Editor’s Note: Club member Bruce Yang pulled double duty at the Philadelphia Half-Marathon & Marathon on Nov. 17. He successfully paced the 1:40 half-marathon group with a time of 1:39:46, then doubled back and assisted the 3:15 marathon group for the last five-plus miles. Here is his account of his exploits on race day.
By Bruce Yang
I had a great time at the Philadelphia Marathon as always. It is definitely one of my favorite marathons. I was very happy to see some of the RRR members such as Glenn Coleman, “VT” Voytek Cieszkowski, Ali Renwick, Kim Chalfin and Ayako, in person.
My assignment was to pace the group running 1 hour 40 minutes. I had not had much time to train/run since the Hamilton (Canada) Marathon due to a busy work and family schedule. The only real run I did was on the previous Friday morning at Rockland Lake. I ran 4 miles of the outer loop near the hilly part to get some familiarity of the two major hills that the Philly Half would have. I tried to do my race goal pace of 7:36 per mile. However, I felt sluggish and came back with 33 minutes for the 4-mile run. Despite that I was confident that I could push the last few miles of the half and still finish under the goal time.
Since I was officially pacing the 1:40 group for the half-marathon at Philly, and thinking that I “only” had to pace the half so it would be like a field day, I was looking forward to finish the half and then go back to the hotel to catch up with sleep. Well, on race day morning, the pace team leader asked me to finish pacing the 1:40 half and then turn into a “float” for the second half (the remainder of the full marathon) due to certain pace team logistical reasons. So after finishing pacing the half – which I did successfully in 1:39:46 – I took off my number and then checked on the 3:25 marathon group and ran with that pace leader until mile 17. He was fine, so I dropped back to check on the pace leader for 3:35 and he looked OK, so I did not need to run with him. Then I saw the 3:05 pacer coming back from the other side and ran to check on him and he was OK. (The second half of the Philly marathon is out and back) So I ran in the opposite direction to check on the 3:15 group. When I saw my fellow 3:15 pacer, he had a great 3:15 group but he was having some physical issues so we agreed that I would hold the pace balloon stick and continue with the group and take them in.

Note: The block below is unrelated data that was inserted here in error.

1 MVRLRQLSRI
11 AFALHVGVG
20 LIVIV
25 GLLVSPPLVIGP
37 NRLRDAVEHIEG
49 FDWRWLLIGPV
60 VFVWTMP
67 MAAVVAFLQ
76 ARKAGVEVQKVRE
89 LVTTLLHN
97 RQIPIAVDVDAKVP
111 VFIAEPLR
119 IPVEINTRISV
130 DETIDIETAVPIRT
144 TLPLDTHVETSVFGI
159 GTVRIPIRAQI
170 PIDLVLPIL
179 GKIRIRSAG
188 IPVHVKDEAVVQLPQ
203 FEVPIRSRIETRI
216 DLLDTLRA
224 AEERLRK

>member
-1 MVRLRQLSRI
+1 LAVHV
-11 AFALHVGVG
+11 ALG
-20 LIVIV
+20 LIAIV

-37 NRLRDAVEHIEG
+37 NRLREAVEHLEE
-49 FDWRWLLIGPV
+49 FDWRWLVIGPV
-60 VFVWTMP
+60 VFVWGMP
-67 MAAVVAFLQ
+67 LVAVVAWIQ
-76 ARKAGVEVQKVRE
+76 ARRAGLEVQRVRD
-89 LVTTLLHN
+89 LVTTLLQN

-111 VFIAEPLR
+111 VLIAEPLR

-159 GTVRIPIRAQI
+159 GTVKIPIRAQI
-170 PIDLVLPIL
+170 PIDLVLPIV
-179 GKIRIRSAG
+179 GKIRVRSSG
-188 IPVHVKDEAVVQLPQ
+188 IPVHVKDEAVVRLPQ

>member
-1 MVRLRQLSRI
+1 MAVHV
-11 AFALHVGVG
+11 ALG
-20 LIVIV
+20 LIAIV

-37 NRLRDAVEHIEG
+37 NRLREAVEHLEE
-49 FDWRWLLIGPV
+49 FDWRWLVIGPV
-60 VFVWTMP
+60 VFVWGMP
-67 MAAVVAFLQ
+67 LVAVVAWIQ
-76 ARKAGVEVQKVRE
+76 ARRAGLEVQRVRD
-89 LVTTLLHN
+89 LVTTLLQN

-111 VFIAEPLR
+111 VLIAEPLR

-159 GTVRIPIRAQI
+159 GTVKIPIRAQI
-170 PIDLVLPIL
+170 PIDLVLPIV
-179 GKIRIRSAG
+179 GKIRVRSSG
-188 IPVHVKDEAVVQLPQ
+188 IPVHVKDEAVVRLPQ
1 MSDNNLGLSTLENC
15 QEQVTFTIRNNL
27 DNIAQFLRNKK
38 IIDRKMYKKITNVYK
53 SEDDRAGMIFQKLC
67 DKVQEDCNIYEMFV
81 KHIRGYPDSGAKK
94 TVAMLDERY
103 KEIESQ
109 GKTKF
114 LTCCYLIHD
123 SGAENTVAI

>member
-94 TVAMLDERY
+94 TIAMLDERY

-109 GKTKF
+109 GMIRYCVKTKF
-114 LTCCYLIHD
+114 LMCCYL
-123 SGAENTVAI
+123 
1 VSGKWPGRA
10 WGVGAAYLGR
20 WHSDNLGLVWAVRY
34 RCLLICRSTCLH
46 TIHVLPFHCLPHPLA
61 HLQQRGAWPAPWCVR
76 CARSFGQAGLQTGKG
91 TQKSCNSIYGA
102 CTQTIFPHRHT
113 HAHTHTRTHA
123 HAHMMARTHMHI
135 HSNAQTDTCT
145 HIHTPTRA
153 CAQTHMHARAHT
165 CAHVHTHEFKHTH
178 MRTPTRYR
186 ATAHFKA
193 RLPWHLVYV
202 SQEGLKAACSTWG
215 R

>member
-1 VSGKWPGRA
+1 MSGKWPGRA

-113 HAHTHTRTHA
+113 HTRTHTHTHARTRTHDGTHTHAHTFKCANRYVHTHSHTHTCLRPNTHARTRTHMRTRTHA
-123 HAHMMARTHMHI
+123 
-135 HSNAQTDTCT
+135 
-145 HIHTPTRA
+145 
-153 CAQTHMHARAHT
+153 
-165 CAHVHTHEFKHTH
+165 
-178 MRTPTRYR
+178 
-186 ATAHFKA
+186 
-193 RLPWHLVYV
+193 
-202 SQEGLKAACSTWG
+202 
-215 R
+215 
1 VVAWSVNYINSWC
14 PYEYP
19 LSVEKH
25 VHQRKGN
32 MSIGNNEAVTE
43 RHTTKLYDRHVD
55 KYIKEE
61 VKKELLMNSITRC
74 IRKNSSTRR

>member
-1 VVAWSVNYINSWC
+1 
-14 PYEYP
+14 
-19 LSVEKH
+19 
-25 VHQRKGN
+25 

I ran with the 3:15 group from mile 21 to the finish line. Many thanks to Kim Chalfin’s husband’s cheering me on at mile 22. I did hear his cheer loud and clear. But I had almost no more energy to even turn my head to look into the crowd due to extreme fatigue. I also think I heard Glenn Coleman and Wojciech “VT” Cieszkowski, and Ali Renwick said hello to me somewhere along the course. But i was so exhausted and I had to focus on hitting the time, so I probably did not have extra energy to greet them like I normally would. I had to put on a full throttle mode to make sure I hit the time for those last 5.2 miles. I was so amazed by the runners in the group. It felt like I was dashing in full force toward the finish line although I was “only” going 7:25 per mile pace. But it felt like I was dashing toward the finish line with the runners. Then I saw (RRR member) Paul Serra and he was finishing strong. I was really amazed by the tenacity that he still had after all those tough and fast miles. Special congratulations to Paul on his spectacular 3:14 performance.
Fortunately, after I crossed the finish line, the 3:15 pacer was not far behind me. Many of the runners in the group embraced and congratulated each other. I was glad that somehow I was able to hold the pace. Originally I was only prepared to run 13.1 miles. Because the team needed me to be there for the second half, I ended up running 10 more miles. It was a miracle that I could even hold that pace since I could not even run that pace at training. I guess when the stakes were high, my adrenaline kicked in.
I want to thank RRR again for all the training and support I got, so I could turn it up a notch when the stakes were high.